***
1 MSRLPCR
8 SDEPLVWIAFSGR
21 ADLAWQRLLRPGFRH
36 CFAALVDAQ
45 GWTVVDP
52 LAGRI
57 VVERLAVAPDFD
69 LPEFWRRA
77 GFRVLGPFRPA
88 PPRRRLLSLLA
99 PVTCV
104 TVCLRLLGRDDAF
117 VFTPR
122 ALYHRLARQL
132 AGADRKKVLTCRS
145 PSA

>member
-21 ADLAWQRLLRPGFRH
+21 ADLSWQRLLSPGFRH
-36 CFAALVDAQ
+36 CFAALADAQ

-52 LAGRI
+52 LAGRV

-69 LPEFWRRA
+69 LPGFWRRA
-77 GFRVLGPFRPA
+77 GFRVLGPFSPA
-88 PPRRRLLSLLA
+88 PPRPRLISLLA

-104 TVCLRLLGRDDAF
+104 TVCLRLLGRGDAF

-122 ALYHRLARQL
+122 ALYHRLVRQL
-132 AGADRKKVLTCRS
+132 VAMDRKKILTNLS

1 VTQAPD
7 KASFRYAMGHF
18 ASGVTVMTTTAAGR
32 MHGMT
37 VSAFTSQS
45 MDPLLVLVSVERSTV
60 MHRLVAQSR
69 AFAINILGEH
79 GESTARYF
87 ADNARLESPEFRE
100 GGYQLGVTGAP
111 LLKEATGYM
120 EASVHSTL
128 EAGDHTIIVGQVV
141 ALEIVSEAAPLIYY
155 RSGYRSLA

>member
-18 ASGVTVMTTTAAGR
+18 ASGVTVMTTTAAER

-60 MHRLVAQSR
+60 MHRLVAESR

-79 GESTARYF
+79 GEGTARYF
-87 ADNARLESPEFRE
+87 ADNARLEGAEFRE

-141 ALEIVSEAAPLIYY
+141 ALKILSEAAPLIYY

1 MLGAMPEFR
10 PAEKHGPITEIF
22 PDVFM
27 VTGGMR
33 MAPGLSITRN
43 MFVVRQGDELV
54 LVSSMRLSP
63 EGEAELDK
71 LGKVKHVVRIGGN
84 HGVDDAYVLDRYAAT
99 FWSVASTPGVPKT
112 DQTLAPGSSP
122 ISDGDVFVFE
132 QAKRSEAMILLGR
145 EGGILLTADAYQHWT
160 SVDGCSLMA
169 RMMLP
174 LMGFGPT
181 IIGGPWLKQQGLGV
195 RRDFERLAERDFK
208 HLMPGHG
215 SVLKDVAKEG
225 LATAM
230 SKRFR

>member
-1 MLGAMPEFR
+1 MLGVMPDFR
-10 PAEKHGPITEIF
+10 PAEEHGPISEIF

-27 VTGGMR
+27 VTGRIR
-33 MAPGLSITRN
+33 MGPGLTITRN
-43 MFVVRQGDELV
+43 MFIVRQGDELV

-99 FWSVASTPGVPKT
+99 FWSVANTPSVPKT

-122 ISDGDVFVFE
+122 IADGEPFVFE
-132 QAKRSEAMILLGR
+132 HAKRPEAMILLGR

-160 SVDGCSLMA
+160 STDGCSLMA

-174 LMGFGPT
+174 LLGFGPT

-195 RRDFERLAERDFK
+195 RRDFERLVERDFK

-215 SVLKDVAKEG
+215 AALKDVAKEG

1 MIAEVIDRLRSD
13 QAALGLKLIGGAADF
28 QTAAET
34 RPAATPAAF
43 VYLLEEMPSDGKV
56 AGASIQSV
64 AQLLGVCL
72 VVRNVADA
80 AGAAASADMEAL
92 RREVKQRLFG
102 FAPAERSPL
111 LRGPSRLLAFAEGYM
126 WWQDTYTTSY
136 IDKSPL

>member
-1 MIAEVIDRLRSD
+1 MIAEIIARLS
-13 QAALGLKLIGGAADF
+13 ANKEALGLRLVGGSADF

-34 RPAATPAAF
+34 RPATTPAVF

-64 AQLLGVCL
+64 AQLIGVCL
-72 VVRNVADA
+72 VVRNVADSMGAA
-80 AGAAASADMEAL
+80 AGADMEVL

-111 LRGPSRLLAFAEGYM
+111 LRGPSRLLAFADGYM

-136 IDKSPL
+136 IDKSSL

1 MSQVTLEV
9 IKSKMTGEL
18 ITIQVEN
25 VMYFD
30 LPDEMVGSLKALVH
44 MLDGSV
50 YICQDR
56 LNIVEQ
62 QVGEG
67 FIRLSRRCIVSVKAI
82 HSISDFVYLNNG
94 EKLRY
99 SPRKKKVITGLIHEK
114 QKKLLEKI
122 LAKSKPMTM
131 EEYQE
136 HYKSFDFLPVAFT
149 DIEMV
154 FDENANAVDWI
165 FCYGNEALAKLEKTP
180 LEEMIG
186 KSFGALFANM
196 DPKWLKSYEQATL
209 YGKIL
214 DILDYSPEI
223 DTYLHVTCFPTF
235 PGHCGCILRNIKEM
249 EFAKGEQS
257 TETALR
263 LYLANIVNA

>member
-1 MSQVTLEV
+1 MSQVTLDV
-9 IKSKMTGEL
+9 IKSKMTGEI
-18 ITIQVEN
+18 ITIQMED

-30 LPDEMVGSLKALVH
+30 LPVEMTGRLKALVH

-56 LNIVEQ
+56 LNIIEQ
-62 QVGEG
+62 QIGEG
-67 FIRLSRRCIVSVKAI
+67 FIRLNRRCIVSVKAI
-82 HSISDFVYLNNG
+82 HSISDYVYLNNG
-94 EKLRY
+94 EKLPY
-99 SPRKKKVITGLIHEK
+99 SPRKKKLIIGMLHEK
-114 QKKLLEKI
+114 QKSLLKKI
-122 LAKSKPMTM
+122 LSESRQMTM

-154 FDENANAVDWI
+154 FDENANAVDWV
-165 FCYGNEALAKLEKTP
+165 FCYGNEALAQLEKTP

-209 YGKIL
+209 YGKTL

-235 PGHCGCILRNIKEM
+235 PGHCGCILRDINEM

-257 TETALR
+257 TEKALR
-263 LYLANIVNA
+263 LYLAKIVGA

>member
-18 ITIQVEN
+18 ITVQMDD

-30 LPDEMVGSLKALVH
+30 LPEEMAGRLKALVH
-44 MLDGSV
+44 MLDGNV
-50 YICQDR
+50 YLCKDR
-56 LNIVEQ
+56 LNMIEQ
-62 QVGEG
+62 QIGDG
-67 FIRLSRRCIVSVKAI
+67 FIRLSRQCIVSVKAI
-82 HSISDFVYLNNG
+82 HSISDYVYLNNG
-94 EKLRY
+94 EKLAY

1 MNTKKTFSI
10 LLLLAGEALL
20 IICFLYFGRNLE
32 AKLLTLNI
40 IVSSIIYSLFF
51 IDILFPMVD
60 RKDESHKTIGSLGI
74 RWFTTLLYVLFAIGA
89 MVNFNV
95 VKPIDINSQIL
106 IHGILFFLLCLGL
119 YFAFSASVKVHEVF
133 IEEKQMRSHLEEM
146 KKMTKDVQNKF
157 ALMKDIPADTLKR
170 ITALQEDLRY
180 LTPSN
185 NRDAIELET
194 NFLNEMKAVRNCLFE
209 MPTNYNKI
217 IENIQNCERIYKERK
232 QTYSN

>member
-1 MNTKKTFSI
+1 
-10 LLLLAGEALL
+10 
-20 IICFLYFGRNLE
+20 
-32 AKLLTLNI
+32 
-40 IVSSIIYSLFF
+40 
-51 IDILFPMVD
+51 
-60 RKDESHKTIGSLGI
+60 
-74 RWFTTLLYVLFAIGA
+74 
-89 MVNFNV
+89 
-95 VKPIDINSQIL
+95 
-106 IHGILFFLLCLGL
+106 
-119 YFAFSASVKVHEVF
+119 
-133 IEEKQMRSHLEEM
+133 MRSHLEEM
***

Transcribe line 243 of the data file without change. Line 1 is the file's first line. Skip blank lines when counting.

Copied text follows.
157 ALMKDIPADTLKR